Song of Solomon 1:5-6 reads: “I am black but lovely, O daughters of Jerusalem, like the tents of Kedar, like the curtains of Solomon. Do not stare at me because I am swarthy, for the sun has burned me. My mother’s sons were angry with me; they made me caretaker of the vineyards, But I have not taken care of my own vineyard” (NASB). The Song of Solomon is a beautiful love story. Solomon and his Shulamite bride are the main characters and in our passage she is in the “royal court,” comparing herself with the “daughters of Jerusalem.” Let’s take a close look at this interesting passage.

In verse 5 she declares, “I am black but lovely, O daughters of Jerusalem.” When she states that she is “black,” she is NOT referring to her race, but to the fact that her skin has become darkened by the sun. She likens her dark skin to the “tents of Kedar.” Kedar means “black” and was the name given to the descendants of Ishmael who were nomads living in tents made of black goats’ hair. She no doubt felt insecure in the company of such “fair-skinned” maidens in Solomon’s court. This is borne out in verse 6 where she says, “Do not stare at me because I am swarthy (dark), for the sun has burned me.”  She has become black by spending so much time in the sun and she elaborates on this by saying, “My mother’s sons were angry with me; they made me caretaker of the vineyards, but I have not taken care of my own vineyard.” Her brothers forced her to work out in the sun all day long. When she adds, “I have not taken care of my own vineyard,” she is probably referring to not having time to take care of herself, including her appearance.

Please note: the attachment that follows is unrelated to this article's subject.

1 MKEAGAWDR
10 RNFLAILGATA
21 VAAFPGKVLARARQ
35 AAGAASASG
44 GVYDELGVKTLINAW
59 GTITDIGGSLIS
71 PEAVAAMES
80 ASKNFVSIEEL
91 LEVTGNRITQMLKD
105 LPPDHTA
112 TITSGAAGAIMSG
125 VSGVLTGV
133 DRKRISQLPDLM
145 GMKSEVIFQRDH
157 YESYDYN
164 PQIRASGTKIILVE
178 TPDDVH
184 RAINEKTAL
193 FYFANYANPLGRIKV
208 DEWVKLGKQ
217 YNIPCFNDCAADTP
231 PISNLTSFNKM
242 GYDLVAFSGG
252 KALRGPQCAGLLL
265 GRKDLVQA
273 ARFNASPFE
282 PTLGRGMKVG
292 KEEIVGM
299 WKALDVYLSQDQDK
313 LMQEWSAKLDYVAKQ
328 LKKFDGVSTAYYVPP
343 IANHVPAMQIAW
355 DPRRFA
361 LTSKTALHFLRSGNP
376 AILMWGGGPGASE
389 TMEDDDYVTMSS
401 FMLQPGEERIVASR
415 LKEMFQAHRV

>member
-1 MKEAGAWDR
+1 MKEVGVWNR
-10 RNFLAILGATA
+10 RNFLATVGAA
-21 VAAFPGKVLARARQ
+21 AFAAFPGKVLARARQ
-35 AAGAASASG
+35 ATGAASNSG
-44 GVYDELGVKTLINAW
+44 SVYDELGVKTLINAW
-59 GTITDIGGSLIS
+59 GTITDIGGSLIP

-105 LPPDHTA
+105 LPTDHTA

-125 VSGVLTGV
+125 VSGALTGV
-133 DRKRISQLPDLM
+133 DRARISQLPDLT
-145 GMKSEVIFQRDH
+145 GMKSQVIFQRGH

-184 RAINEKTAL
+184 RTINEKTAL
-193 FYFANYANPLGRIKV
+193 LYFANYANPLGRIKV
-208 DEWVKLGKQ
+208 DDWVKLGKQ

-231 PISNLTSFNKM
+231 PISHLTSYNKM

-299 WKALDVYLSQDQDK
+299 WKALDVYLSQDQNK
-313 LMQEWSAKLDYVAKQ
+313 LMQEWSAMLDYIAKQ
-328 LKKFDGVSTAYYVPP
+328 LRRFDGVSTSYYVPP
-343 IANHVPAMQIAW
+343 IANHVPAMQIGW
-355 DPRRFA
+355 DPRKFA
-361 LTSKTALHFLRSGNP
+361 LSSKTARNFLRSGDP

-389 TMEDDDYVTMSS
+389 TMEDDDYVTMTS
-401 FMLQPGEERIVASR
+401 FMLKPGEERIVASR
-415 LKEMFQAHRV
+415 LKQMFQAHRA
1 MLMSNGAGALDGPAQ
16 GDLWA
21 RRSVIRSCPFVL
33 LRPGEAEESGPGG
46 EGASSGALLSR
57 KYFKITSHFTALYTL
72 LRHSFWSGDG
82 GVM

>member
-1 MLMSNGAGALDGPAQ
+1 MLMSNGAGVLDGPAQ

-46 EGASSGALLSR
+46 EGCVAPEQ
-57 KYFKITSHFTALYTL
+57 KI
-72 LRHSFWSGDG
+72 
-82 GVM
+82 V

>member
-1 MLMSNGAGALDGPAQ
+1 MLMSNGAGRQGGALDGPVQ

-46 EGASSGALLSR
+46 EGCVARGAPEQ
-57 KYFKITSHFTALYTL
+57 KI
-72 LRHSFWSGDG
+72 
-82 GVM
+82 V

I purposely left something out in my remarks above. Though she obviously had a measure of insecurity when it came to her appearance, she could say, “I am black BUT LOVELY.” Ah, though she couldn’t compare with the ladies in the court with their fair complexions, she knew that Solomon loved her and that in his eyes, SHE WAS BEAUTIFUL! Throughout this “love story” Solomon praises her beauty. In 1:8 he calls her the “most beautiful among women.” Then, in verses 9-10 he employs Oriental imagery to describe her beauty: “To me, my darling, you are like my mare among the chariots of Pharaoh. Your cheeks are lovely with ornaments, your neck with strings of beads.” In verse 15 he adds, “How beautiful you are, my darling, how beautiful you are! Your eyes are love doves.” The lesson here is clear; even though OTHERS failed to see her beauty, it is enough that her beloved Solomon cherished her, including her physical appearance.

There is a simple yet very important “spiritual lesson” in this for all believers in the Lord Jesus Christ. The world may not see any beauty in us, just as they didn’t see any beauty in our Savior. (In Isaiah 53:2 it says, “He has no form or comeliness; and when we see Him, there is no beauty that we should desire Him”.) But the Lord Jesus, our “heavenly Bridegroom,” loves us and sees a moral beauty in us that His grace has produced. In Ephesians 5 we read of this love that Christ has for His church, the “bride of Christ,” and we learn in verse 27 that the day is coming when He will “present her to Himself a glorious church, not having spot or wrinkle or any such thing, but that she should be holy and without blemish.” So, like the Shulamite we can say, “I am black BUT LOVELY!”  (217.5)  (DO)